“I am interested in the process, (or craft) of painting, drawing, and printmaking. Every serious painter has a different interpretation of what this means. There are no rules to follow, but what we want are pictures that hold up. No explanation required. Painting in its purest form is much more interesting than any perceived meaning applied to the image. Contemporary interpretations of art, while intellectually compelling, have little to add to the language of painting, where form and content are inseparable.”

"#12" by Ray Kleinhelter, 12x9in, watercolor on Arches hot press paper (2016)

"#12" by Ray Kleinhelter, 12x9in, watercolor on Arches hot press paper (2016)

As with most artists, Kleinhelter began with representational work, and he still sees recognizable form and the natural world at the root of his intensely colored geometric abstracts: 

"Landscape Variation #4" by Ray Kleinhelter, 22.5x30in, charcoal on Stonehenge paper (2016)

"Landscape Variation #4" by Ray Kleinhelter, 22.5x30in, charcoal on Stonehenge paper (2016)

“I continue to draw and paint from nature, lately from my boat, exploring the appearance of land and light. These pictures inform others and act as starting points for improvisation. I rarely stop with one version of an image. In the last year or two, wood cut printing has become a catalyst toward flatter, more direct images. Interestingly, the paintings have changed through the experience of printmaking, moving toward what I believe is a cleaner sense of structure.”

You can visit Ray Kleinhelter on the Ohio River during OPEN STUDIO WEEKEND, November 5 & 6, 2016, where he will be painting on his boat. The event benefits scholarship programs for Louisville Visual Art and University of Louisville’s Hite Art Institute and tickets may be purchased here.

Hometown: Louisville, Kentucky
Education: Yale School of Art Summer Painting Scholar 1982; BFA, Kansas City Art Institute 1982; MFA, Indiana University, Bloomington 1986
Gallery Representation: Galerie Hertz (Louisville)

"Riverbank #6" by Ray Kleinhelter, 34x40in, oil on panel (2016)

"Riverbank #6" by Ray Kleinhelter, 34x40in, oil on panel (2016)

"Riverbank #1" by Ray Kleinhelter, oil on panel (2016)

"Riverbank #1" by Ray Kleinhelter, oil on panel (2016)

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Written by Keith Waits. Entire contents copyright © 2016 Louisville Visual Art. All rights reserved.

Please contact    josh@louisvillevisualart.org    for further information on advertising through Artebella.

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Mixed Media

Vignette: Jacque Parsley


"The waste of the world becomes my art." - Kurt Schwitters


A photograph of Parsley in her studio.

A photograph of Parsley in her studio.

Jacque Parsley claims this is her favorite quote, and it speaks to an aspect of the lives of artists that bears a spotlight: that long before it become fashionable or socially conscious to recycle, artists were repurposing all kinds of materials. It is a part of their DNA to see potential in things discarded by others.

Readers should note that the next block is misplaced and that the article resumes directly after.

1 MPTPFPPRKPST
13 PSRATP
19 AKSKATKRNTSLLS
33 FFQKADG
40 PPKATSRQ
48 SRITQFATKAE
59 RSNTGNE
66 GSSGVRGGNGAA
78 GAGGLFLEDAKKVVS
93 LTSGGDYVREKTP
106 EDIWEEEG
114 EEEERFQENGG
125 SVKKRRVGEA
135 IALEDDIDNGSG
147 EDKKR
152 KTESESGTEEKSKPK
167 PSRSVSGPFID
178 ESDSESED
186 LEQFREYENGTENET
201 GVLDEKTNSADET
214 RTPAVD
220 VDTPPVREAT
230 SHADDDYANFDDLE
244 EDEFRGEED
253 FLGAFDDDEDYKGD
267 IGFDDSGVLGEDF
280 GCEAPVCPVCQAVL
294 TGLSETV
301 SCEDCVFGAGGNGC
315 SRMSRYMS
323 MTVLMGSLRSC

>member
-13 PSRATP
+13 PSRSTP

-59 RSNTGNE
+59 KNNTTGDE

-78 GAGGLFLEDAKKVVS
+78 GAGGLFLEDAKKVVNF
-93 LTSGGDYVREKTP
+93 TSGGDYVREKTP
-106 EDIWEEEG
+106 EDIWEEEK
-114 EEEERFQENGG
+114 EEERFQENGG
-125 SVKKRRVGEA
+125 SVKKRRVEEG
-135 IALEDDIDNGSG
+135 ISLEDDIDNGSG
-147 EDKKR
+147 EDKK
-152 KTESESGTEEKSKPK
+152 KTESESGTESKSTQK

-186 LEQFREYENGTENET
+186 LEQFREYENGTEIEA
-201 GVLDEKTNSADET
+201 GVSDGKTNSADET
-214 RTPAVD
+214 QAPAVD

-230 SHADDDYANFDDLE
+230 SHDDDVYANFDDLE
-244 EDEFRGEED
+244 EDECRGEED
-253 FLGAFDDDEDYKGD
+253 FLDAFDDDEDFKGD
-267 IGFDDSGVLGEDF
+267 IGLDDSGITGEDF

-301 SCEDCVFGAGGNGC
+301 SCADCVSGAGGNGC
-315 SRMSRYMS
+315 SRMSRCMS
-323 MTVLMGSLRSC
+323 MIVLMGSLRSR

For Parsley, this manifests it self in collage techniques that incorporate previously used elements. Her sculptures are constructed from a range of odds and ends, but the doll parts are a signature motif for her. Gentle and childlike, but also full of the connotations of dread, menace, and the tragic loss of innocence that have attached themselves to dolls that have been relegated to the dumpster.

"Superb Hibiscus" by Jacque Parsley, 18x15x1in, mixed media collage (2016), $300 |  BUY NOW

"Superb Hibiscus" by Jacque Parsley, 18x15x1in, mixed media collage (2016), $300 | BUY NOW

The artist alludes to exactly such associations: "Collage to me is like a visual daydream. It is serious play. You delve into your subconscious, and let your intuition take over. When you come out of ‘the zone’ you make rational corrections.”

In her new 2D mixed media pieces the collection of disparate imagery speak to the power of memory, which collage is perfectly suited for. “I use the flotsam and jetsam of everyday life, including old photos, vintage postcards, advertising trade cards, and stamps from my father’s stamp collection.”

Parsley’s work will be featured in the upcoming Mix it UP exhibit at New Editions Gallery in Lexington, KY, and in the Day of the Dead show at Craft Gallery and Mercantile in Louisville, KY. 

You can visit Jacque parsley in her studio in Louisville during OPEN STUDIO WEEKEND, November 5 & 6, 2016. The event benefits scholarship programs for Louisville Visual Art and University of Louisville’s Hite Art Institute and tickets may be purchased here

Age: 69 going on 70
Hometown: Memphis, Tennessee
Education: BFA Louisville School of Art; MA University of Louisville; MFA University of Louisville
Website: kentuckyartists.com
Gallery Representation: Craft Gallery and Mercantile, Galerie Hertz

"Miss Grits" by Jacque Parsley, 17x14x1in, mixed media collage (2016), $250 |  BUY NOW

"Miss Grits" by Jacque Parsley, 17x14x1in, mixed media collage (2016), $250 | BUY NOW

"I Remember Florence" by Jacque Parsley, 18x15x1in, mixed media collage (2016), $250 |  BUY NOW

"I Remember Florence" by Jacque Parsley, 18x15x1in, mixed media collage (2016), $250 | BUY NOW

"Eastern Hemisphere" by Jacque Parsley, 20x17x1in, mixed media collage (2016), $300 |  BUY NOW

"Eastern Hemisphere" by Jacque Parsley, 20x17x1in, mixed media collage (2016), $300 | BUY NOW

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Written by Keith Waits. Entire contents copyright © 2016 Louisville Visual Art. All rights reserved.

Please contact    josh@louisvillevisualart.org    for further information on advertising through Artebella.